May 28, 2012 · Posted in: General
LEAD PROSECUTOR NEIL TUPAS opened his oral arguments for the conviction of impeached Chief Justice Renato Corona with the argument that Corona himself has admitted to not declaring all his assets in his statement of assets, liabilities, and net worth as required by law.
Tupas said that in his testimony last Tuesday, Corona admitted that he owned P80 million in three bank accounts and another $2.4 million in four dollar accounts. Furthermore, Tupas said Corona had admitted that he had not declared these accounts in his 2010 SALN, arguing that the peso accounts were not solely his, and that the dollar accounts were covered by an absolute veil of secrecy due to the foreign currency deposits act.
“Gaano man karami ang bank accounts, hindi na yan ang pinaguusapan ngayon,” Tupas said. “Ang tanong, nasa SALN ba nya ang mga ito?”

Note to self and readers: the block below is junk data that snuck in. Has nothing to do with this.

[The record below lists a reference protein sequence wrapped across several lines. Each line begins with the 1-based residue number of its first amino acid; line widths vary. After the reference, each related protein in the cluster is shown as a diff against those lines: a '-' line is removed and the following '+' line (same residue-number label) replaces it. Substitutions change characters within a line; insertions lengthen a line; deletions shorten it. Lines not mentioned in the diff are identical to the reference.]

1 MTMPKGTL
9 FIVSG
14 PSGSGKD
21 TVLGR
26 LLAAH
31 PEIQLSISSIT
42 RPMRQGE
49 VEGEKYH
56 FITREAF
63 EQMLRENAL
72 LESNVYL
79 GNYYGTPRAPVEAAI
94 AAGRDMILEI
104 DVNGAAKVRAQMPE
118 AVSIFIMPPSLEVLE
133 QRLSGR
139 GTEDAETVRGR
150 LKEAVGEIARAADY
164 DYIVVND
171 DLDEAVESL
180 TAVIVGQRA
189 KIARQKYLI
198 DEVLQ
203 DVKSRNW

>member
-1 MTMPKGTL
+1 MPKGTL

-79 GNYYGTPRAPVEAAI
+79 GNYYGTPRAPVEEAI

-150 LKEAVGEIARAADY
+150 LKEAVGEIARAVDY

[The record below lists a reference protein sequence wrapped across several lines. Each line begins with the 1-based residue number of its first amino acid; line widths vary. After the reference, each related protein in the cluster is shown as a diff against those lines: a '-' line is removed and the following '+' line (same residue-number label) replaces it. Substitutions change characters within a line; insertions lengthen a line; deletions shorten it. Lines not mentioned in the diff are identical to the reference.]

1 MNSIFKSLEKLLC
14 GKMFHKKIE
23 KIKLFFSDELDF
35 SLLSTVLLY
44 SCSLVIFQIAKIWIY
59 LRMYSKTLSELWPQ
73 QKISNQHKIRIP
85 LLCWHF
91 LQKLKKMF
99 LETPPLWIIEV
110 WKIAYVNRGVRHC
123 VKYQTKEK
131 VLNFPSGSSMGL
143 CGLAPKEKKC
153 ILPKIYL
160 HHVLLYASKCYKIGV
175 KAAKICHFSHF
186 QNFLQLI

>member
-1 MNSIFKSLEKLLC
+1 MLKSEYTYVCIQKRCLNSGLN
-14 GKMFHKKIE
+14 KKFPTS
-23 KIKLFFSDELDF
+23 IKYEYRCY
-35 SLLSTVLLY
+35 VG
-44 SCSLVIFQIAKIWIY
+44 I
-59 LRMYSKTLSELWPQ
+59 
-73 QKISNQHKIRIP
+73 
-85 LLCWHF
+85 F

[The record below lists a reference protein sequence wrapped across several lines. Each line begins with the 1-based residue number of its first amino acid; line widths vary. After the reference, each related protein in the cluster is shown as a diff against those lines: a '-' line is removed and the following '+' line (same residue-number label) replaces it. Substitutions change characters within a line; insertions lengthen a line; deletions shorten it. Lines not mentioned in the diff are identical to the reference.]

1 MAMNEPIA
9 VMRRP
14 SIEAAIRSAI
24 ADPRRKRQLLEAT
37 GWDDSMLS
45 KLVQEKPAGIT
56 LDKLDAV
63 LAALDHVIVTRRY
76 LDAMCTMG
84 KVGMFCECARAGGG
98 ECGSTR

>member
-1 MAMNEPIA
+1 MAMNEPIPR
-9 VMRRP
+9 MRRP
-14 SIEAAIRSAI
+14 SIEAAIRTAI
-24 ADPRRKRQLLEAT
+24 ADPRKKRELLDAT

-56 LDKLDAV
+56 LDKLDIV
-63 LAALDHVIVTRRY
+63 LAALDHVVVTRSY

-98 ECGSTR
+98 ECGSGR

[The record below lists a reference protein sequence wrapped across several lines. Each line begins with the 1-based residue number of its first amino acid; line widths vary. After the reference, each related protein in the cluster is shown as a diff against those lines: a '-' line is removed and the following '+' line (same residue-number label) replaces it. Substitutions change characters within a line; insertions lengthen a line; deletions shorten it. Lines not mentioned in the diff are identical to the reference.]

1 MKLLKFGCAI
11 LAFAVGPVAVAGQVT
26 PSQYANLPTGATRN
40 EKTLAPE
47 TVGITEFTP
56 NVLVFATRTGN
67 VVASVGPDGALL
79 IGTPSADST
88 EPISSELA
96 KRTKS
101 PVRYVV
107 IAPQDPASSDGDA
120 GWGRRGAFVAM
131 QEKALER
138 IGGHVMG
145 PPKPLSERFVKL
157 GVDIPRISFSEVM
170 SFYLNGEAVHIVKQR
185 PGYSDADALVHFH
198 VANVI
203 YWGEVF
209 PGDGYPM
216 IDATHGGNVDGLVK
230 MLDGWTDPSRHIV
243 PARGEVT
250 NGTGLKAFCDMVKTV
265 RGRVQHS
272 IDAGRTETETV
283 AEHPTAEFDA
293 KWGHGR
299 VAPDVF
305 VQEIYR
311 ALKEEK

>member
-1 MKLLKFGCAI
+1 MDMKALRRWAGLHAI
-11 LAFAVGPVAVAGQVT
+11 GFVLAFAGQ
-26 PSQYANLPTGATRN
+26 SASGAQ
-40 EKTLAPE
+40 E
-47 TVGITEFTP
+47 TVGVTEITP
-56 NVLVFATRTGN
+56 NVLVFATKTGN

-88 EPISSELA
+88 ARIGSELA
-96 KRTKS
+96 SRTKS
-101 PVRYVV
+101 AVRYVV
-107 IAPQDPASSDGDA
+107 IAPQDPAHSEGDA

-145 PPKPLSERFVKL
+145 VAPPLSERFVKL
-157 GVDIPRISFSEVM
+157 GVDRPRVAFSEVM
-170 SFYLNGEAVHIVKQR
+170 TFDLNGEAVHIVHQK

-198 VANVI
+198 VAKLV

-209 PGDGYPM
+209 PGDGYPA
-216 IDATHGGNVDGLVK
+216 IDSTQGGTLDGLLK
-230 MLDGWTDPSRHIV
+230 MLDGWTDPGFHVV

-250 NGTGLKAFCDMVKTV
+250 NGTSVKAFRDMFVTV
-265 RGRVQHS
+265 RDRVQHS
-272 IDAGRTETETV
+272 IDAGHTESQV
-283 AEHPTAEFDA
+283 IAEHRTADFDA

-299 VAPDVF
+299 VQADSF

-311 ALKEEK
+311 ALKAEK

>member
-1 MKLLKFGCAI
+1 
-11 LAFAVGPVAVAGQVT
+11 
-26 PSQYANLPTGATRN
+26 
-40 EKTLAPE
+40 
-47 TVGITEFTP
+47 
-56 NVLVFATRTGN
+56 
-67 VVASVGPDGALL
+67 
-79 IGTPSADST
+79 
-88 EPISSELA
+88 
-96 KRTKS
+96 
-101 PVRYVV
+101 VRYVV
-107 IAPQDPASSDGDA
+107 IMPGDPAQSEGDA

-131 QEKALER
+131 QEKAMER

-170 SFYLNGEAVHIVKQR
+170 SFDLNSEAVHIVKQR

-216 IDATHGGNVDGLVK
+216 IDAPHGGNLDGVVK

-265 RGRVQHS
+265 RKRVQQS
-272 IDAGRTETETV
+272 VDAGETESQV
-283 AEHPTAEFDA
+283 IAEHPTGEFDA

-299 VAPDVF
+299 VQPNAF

“Did the respondent declare the assets as required by the Constitution and law? He did not,” Tupas said.
Tupas argued that the law requires all public officials to disclose all their assets and net worth, and the law “makes no distinction between pesos and dollars.”
“The secrecy law applies to banking institutions, the prohibition is addressed to the banks and not to depositors,” Tupas said. “It penalizes bank employees who disclose, but allows depositors themselves to waive this protection.”
“To adopt the Chief Justice’s interpretation would be to encourage dishonesty in government.” he said, adding that this would lead to government officials acquiring wealth and depositing these “in foreign currency accounts.”
“We go back to the question that we asked at the beginning of the proceedings, by what standards should Corona be judged? We answer, by the highest standards.”